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Where are Bollywood’s Working Women?

by Aadya Chaturvedi

This article examines the portrayal of women in Bollywood films, in the specific context of women’s careers. Through several archaic and sexist tropes, Bollywood keeps reinforcing the idea of a reality or at least the aspiration of a society where women either only have certain socially approved professions such as teacher or nurse or have no careers whatsoever. Too many female characters are relegated to the role of wife or mother, which is the socially perceived image of a good woman. This image is then juxtaposed against that of the career-driven woman who is “too empowered” and is shown as the “bad” woman who smokes, drinks, and has sexual autonomy. These qualities are shown to be so inextricably linked to ambitious and professional women that having a career, which is largely unfavourable to the objectification of women by the male gaze, itself becomes a trait of a bad woman.


So many iconic Bollywood movies have revolved around the careers of their protagonists. The glory of the uniform in movies such as Holiday: A Soldier is Never Off Duty, Uri: The Surgical Strike, and Singham, the struggles of sportsmen in Sultan, Bhaag Milkha Bhaag, and the thrill of criminal life in Gunday, Sholay, Don, and the Dhoom franchise were all expertly showcased by strong male characters whose professional arc was the axis the entire movie revolved around. But where are the working women in Bollywood films? Most female characters’ prime focus is shown to be their pursuit of or by the male lead. A career is either just a plot device that facilitates a romantic rendezvous, or it is a modern evil that is deterring her from finding a man and ‘settling down.’ Such stark extremes paint working, career-focused women in a bad light or undermine the importance of their ambitions altogether.

Complete Lack of Professional Engagement

A massive corpus of female representation in Bollywood films has been one that casts women primarily in the roles of a dutiful mothers or wives who prepare breakfast for their working husbands and school-going children and ensure their clothes are ironed and bags are packed. While this image was prevalent in the films of the 1950s to the 1980s era of Bollywood, it has made an unwelcome reappearance very recently as well. Movies such as Manmarziyaan, Veere Di Wedding, and Tanu Weds Manu where the female protagonists are shown to be modern, autonomous and supposedly empowered lack any professional engagement. In fact, in some of the above, the primary occupation of these women is shown to be their “guy problems” and concerns about finding the right man. The careers that they earn their livelihood from find absolutely no representation. Thus, the cinema of this decade seems to have regressed into an inability to conceive of women’s careers as the norm or as an independent character point as opposed to male characters whose portrayal often revolves entirely around their professional career.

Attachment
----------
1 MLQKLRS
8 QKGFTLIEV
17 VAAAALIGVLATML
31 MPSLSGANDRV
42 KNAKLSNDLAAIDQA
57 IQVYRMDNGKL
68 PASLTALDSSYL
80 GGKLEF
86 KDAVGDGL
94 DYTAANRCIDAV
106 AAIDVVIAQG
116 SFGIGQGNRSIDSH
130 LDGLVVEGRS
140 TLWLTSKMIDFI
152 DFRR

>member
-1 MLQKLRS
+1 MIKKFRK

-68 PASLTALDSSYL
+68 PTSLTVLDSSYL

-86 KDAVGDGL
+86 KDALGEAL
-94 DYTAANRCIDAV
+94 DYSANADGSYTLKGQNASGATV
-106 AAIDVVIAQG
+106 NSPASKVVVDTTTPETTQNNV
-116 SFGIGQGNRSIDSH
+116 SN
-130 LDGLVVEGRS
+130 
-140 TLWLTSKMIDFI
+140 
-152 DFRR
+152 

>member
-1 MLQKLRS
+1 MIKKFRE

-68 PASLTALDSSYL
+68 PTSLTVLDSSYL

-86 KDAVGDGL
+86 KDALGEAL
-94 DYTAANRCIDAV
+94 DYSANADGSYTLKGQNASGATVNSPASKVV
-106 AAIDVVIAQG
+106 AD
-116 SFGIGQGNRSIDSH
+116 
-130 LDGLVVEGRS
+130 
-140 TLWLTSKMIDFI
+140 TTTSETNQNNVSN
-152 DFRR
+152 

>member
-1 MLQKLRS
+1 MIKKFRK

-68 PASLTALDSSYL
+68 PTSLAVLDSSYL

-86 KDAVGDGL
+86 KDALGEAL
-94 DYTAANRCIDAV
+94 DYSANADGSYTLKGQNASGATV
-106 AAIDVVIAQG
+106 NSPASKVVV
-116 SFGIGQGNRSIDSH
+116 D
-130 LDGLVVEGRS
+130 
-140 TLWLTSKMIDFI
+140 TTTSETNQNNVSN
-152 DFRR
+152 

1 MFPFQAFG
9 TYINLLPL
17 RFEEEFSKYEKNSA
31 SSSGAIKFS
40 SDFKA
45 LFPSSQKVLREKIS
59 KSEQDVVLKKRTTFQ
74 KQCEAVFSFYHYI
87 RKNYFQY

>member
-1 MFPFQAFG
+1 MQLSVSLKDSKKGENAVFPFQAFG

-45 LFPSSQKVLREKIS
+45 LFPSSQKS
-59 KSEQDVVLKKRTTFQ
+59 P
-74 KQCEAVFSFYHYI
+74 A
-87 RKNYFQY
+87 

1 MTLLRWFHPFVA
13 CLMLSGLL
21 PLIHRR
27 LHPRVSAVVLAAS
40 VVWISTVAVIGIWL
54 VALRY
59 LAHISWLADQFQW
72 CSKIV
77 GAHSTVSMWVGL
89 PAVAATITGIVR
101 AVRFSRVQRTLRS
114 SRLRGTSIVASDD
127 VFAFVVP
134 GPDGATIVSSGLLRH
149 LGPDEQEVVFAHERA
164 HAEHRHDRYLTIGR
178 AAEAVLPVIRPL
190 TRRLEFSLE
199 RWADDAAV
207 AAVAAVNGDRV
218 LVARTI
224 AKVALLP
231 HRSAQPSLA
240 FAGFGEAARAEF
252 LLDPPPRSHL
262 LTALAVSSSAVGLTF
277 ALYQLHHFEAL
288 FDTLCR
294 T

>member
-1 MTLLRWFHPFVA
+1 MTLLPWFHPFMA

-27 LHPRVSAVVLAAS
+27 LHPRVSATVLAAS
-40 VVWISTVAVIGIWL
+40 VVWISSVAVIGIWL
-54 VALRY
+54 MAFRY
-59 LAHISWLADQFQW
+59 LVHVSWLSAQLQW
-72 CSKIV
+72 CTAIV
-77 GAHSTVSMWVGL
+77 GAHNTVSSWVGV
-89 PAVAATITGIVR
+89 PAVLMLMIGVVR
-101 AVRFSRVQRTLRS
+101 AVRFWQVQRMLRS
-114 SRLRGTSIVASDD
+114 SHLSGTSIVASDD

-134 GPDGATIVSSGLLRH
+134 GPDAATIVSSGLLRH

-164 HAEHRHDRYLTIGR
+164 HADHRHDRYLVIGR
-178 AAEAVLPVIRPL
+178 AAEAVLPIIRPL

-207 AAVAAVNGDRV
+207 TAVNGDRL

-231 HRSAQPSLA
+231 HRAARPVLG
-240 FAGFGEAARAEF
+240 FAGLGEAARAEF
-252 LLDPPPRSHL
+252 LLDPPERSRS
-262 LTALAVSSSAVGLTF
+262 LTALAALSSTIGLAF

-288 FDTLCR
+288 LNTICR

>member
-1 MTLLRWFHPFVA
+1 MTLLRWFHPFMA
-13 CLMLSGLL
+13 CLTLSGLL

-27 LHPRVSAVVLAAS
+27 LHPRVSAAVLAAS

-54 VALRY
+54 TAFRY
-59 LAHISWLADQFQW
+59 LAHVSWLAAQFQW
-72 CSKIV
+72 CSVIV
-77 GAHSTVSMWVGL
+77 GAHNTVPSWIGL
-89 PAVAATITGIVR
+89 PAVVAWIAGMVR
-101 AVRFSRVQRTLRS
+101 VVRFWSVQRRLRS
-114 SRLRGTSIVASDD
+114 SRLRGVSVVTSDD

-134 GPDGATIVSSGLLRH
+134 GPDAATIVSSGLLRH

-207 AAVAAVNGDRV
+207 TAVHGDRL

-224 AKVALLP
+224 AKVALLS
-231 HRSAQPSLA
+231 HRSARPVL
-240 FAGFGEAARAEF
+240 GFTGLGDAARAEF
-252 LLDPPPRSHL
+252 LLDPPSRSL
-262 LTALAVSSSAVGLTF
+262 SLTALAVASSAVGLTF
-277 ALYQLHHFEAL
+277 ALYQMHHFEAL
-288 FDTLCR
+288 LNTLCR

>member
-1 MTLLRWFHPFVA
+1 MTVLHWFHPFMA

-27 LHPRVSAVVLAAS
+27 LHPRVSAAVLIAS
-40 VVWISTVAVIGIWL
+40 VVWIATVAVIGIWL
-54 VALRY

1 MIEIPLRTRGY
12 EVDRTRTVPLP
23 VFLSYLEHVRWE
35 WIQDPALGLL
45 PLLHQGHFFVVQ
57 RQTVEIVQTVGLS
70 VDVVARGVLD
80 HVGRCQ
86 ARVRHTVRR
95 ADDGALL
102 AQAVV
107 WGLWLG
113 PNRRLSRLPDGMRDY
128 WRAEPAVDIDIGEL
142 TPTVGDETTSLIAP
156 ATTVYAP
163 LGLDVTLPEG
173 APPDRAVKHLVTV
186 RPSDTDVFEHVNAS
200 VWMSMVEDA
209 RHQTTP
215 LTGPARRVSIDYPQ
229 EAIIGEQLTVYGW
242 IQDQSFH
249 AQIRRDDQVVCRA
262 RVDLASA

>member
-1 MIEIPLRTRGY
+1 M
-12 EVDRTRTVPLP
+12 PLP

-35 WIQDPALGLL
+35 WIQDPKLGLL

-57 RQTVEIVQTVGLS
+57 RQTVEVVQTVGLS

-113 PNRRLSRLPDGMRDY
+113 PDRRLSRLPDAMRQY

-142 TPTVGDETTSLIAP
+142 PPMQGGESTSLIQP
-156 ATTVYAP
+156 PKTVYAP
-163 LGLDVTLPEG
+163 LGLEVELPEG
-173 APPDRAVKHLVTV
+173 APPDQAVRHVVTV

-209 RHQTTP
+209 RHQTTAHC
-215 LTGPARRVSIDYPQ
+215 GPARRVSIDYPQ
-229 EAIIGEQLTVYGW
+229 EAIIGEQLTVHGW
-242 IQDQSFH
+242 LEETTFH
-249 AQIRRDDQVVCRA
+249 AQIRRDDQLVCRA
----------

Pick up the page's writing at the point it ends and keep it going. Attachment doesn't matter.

Subordination of Women’s Careers

As Salva Mubarak argues in Vogue, even when Bollywood started allowing its female leads to work, it was only as long as the career did not come in the way of her sex appeal or apparent dependence on the man. Take the example of the 1994 blockbuster hit Mohra. It is seen that despite her work as a journalist being important to the plot, Raveena Tandon is most remembered for her ‘sexy’ monsoon-themed dance number titled ‘Tip Tip Barsa Pani’. Another such character is that of Miss Chandni from Main Hoon Na, who is a competent chemistry teacher, but the focus is always on her obvious physical attractiveness and the male protagonist’s infatuation with her. Even in very recent movies that have ostensibly empowered female characters, their status as professionals is largely a token– irrelevant to the main plot — unlike that of the male protagonist. This was seen in Yeh Jawaani Hai Deewani, where Naina, the narrator, despite being a doctor, is never shown in a professional setting. At the same time, a major chunk of the story is dedicated to detailing the ambitions, professional achievements and milestones of the male lead. Such skewed portrayal supports the narrative that women’s careers are subordinate and secondary to that of men. In most cases, this token career allotted to the female characters is important to the story only to the extent of facilitating their relationship with the male characters. It, then, is only a minor plot point that is otherwise irrelevant to the story or to the character development, if any, of the woman herself.